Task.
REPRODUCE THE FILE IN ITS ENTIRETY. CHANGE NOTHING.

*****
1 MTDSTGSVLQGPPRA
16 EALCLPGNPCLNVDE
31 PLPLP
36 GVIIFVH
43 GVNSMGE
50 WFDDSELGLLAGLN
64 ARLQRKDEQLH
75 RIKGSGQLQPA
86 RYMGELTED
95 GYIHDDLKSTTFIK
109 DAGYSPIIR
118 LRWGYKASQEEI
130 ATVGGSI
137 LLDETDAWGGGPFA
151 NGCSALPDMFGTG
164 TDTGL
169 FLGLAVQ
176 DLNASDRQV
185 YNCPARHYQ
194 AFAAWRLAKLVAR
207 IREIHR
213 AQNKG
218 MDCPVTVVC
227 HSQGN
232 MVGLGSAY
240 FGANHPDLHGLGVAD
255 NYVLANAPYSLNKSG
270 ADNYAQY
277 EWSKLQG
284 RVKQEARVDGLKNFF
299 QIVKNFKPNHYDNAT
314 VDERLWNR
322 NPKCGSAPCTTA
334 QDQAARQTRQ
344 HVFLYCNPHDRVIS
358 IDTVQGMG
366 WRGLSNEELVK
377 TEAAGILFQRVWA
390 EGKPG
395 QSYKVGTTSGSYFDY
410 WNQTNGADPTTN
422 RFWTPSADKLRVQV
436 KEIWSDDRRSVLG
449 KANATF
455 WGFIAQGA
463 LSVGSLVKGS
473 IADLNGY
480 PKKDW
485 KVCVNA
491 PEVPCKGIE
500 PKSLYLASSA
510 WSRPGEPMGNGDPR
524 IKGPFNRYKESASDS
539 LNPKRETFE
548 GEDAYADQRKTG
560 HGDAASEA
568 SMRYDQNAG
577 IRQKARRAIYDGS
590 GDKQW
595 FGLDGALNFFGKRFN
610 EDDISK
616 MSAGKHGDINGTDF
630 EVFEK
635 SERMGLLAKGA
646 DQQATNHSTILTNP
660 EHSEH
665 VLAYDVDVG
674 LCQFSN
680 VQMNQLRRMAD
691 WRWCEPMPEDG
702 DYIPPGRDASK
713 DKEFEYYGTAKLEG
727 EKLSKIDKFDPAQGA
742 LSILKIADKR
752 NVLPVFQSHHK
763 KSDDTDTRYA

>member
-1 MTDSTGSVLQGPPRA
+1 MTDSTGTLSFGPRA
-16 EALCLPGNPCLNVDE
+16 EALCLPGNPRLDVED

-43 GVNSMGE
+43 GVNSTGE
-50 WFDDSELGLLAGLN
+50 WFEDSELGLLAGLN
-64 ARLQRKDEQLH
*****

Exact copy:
1 MTDSTGSVLQGPPRA
16 EALCLPGNPCLNVDE
31 PLPLP
36 GVIIFVH
43 GVNSMGE
50 WFDDSELGLLAGLN
64 ARLQRKDEQLH
75 RIKGSGQLQPA
86 RYMGELTED
95 GYIHDDLKSTTFIK
109 DAGYSPIIR
118 LRWGYKASQEEI
130 ATVGGSI
137 LLDETDAWGGGPFA
151 NGCSALPDMFGTG
164 TDTGL
169 FLGLAVQ
176 DLNASDRQV
185 YNCPARHYQ
194 AFAAWRLAKLVAR
207 IREIHR
213 AQNKG
218 MDCPVTVVC
227 HSQGN
232 MVGLGSAY
240 FGANHPDLHGLGVAD
255 NYVLANAPYSLNKSG
270 ADNYAQY
277 EWSKLQG
284 RVKQEARVDGLKNFF
299 QIVKNFKPNHYDNAT
314 VDERLWNR
322 NPKCGSAPCTTA
334 QDQAARQTRQ
344 HVFLYCNPHDRVIS
358 IDTVQGMG
366 WRGLSNEELVK
377 TEAAGILFQRVWA
390 EGKPG
395 QSYKVGTTSGSYFDY
410 WNQTNGADPTTN
422 RFWTPSADKLRVQV
436 KEIWSDDRRSVLG
449 KANATF
455 WGFIAQGA
463 LSVGSLVKGS
473 IADLNGY
480 PKKDW
485 KVCVNA
491 PEVPCKGIE
500 PKSLYLASSA
510 WSRPGEPMGNGDPR
524 IKGPFNRYKESASDS
539 LNPKRETFE
548 GEDAYADQRKTG
560 HGDAASEA
568 SMRYDQNAG
577 IRQKARRAIYDGS
590 GDKQW
595 FGLDGALNFFGKRFN
610 EDDISK
616 MSAGKHGDINGTDF
630 EVFEK
635 SERMGLLAKGA
646 DQQATNHSTILTNP
660 EHSEH
665 VLAYDVDVG
674 LCQFSN
680 VQMNQLRRMAD
691 WRWCEPMPEDG
702 DYIPPGRDASK
713 DKEFEYYGTAKLEG
727 EKLSKIDKFDPAQGA
742 LSILKIADKR
752 NVLPVFQSHHK
763 KSDDTDTRYA

>member
-1 MTDSTGSVLQGPPRA
+1 MTDSTGTLSFGPRA
-16 EALCLPGNPCLNVDE
+16 EALCLPGNPRLDVED

-43 GVNSMGE
+43 GVNSTGE
-50 WFDDSELGLLAGLN
+50 WFEDSELGLLAGLN
-64 ARLQRKDEQLH